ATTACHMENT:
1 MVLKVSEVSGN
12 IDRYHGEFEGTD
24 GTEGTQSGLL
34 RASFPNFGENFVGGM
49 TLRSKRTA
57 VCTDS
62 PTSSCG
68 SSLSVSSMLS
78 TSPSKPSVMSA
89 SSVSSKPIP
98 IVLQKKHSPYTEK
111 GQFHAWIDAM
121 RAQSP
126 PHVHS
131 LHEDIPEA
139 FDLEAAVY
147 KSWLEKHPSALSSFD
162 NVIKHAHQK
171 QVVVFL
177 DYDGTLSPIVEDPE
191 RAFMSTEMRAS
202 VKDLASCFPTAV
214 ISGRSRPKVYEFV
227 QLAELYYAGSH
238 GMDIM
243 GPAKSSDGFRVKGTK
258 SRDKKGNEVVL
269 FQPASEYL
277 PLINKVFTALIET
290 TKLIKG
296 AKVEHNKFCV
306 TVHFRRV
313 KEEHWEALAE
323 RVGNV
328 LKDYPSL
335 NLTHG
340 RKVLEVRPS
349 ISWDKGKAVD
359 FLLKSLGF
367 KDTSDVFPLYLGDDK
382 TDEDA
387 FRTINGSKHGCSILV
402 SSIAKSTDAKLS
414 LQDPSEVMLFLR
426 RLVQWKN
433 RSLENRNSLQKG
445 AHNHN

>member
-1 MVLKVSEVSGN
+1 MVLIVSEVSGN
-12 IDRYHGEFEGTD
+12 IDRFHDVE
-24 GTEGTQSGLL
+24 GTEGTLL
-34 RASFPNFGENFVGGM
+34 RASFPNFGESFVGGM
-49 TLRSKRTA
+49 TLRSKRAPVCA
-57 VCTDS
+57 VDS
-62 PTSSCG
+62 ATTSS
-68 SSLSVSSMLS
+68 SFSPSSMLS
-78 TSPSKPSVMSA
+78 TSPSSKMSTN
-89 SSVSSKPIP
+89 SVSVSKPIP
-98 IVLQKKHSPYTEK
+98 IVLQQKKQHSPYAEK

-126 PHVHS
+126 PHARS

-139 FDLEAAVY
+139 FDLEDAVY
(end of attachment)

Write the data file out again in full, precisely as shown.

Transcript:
1 MVLKVSEVSGN
12 IDRYHGEFEGTD
24 GTEGTQSGLL
34 RASFPNFGENFVGGM
49 TLRSKRTA
57 VCTDS
62 PTSSCG
68 SSLSVSSMLS
78 TSPSKPSVMSA
89 SSVSSKPIP
98 IVLQKKHSPYTEK
111 GQFHAWIDAM
121 RAQSP
126 PHVHS
131 LHEDIPEA
139 FDLEAAVY
147 KSWLEKHPSALSSFD
162 NVIKHAHQK
171 QVVVFL
177 DYDGTLSPIVEDPE
191 RAFMSTEMRAS
202 VKDLASCFPTAV
214 ISGRSRPKVYEFV
227 QLAELYYAGSH
238 GMDIM
243 GPAKSSDGFRVKGTK
258 SRDKKGNEVVL
269 FQPASEYL
277 PLINKVFTALIET
290 TKLIKG
296 AKVEHNKFCV
306 TVHFRRV
313 KEEHWEALAE
323 RVGNV
328 LKDYPSL
335 NLTHG
340 RKVLEVRPS
349 ISWDKGKAVD
359 FLLKSLGF
367 KDTSDVFPLYLGDDK
382 TDEDA
387 FRTINGSKHGCSILV
402 SSIAKSTDAKLS
414 LQDPSEVMLFLR
426 RLVQWKN
433 RSLENRNSLQKG
445 AHNHN

>member
-1 MVLKVSEVSGN
+1 MVLIVSEVSGN
-12 IDRYHGEFEGTD
+12 IDRFHDVE
-24 GTEGTQSGLL
+24 GTEGTLL
-34 RASFPNFGENFVGGM
+34 RASFPNFGESFVGGM
-49 TLRSKRTA
+49 TLRSKRAPVCA
-57 VCTDS
+57 VDS
-62 PTSSCG
+62 ATTSS
-68 SSLSVSSMLS
+68 SFSPSSMLS
-78 TSPSKPSVMSA
+78 TSPSSKMSTN
-89 SSVSSKPIP
+89 SVSVSKPIP
-98 IVLQKKHSPYTEK
+98 IVLQQKKQHSPYAEK

-126 PHVHS
+126 PHARS

-139 FDLEAAVY
+139 FDLEDAVY